Please RSVP at the CU LAW Link – www.colorado.edu/law/carrigan
See earlier post below for the full tribute to Jim Carrigan.

A Tribute to Jim Carrigan

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jimCarriganIf you ever had the chance to meet Jim Carrigan, consider yourself lucky to have been in the presence of such a humble, respected, kind, and educated man.  Jim was described as a remarkable human in all aspects of his life.  One of our founding friends and brilliant lawyer, judge, and leader, Jim Carrigan passed away at his Boulder home Friday afternoon.  Although the last years were difficult given his health, such a loss jars no matter how much anticipated.

His beloved wife Bev, family, and loved ones gathered in his remembrance over the weekend.  Those who gathered were sad to lose him and joyful to speak of his brilliance, humanity, compassion, humility, and faith. Beyond that, and uniquely Carrigan—at the funeral and in conversation—the thoughts honored his insight into justice, what justice requires, and how much injustice exists that is to be addressed and reversed.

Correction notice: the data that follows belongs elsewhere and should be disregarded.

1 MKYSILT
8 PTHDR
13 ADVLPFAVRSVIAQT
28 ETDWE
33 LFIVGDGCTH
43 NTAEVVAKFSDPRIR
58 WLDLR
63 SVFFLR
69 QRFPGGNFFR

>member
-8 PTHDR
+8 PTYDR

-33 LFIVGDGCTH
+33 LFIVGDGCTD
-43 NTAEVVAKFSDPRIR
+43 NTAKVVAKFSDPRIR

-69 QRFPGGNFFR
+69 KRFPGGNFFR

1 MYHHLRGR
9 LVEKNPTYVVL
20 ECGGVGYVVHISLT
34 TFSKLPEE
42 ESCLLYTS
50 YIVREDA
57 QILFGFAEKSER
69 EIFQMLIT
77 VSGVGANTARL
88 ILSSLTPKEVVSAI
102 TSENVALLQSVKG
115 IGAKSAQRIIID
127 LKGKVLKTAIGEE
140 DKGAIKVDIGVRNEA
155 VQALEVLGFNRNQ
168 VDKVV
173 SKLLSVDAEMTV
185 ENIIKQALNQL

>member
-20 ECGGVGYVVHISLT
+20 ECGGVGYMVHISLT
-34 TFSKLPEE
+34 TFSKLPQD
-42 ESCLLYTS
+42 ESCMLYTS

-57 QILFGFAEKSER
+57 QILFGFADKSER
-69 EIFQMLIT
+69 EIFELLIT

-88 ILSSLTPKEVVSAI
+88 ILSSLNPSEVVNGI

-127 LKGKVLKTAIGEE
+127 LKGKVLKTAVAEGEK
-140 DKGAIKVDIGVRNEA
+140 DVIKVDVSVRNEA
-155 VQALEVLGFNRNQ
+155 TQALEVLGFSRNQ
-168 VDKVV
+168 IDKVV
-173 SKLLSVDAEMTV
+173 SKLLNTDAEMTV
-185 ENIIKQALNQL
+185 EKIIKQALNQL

Throughout his work in private practice, being a law professor, and becoming a U.S. district court judge, his professional accomplishments are highly known and respected.  He paired this with his love for education, love for Colorado, and most especially love for his family to leave a lasting mark on people’s lives and on the legal community.  We will have more to offer in memory of Jim, his force, and insights that NITA can draw from the examples and lessons he provided.  To carry his virtues forward is our task.

A continued posting will contain further details about contributing in his remembrance and shared thoughts from the NITA community about Judge Carrigan’s influence and impact.

For a more in-depth look at the celebration of his wonderful life, read further in the article from the Daily Camera and a detailed obituary.  A public memorial service will be held at the University of Colorado Wolf Law Building at a date and time to be determined.

August 2014 Executive Director’s Letter. NITA Growth and Accomplishments: Excitement Expressed to “Headquarters”

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In July, I asked you what “real people” activities you were planning for August. While you are in the middle of enjoying those activities (and we’d like to hear about them ), I hope you will enjoy our news about happy developments here at Boulder “headquarters.” (We pay attention also to being “real people,” enjoying homemade barbecue—thank you, Gary Pope, our HR director—and grilled burgers in the Rocky Mountain sun, as you can see in the staff party photos.)

I am happy to receive a wonderful crescendo of nice comments and interested new members of our network. We are witnessing the continued growth of NITA and the spread of NITA enthusiasm. You are part of making that happen.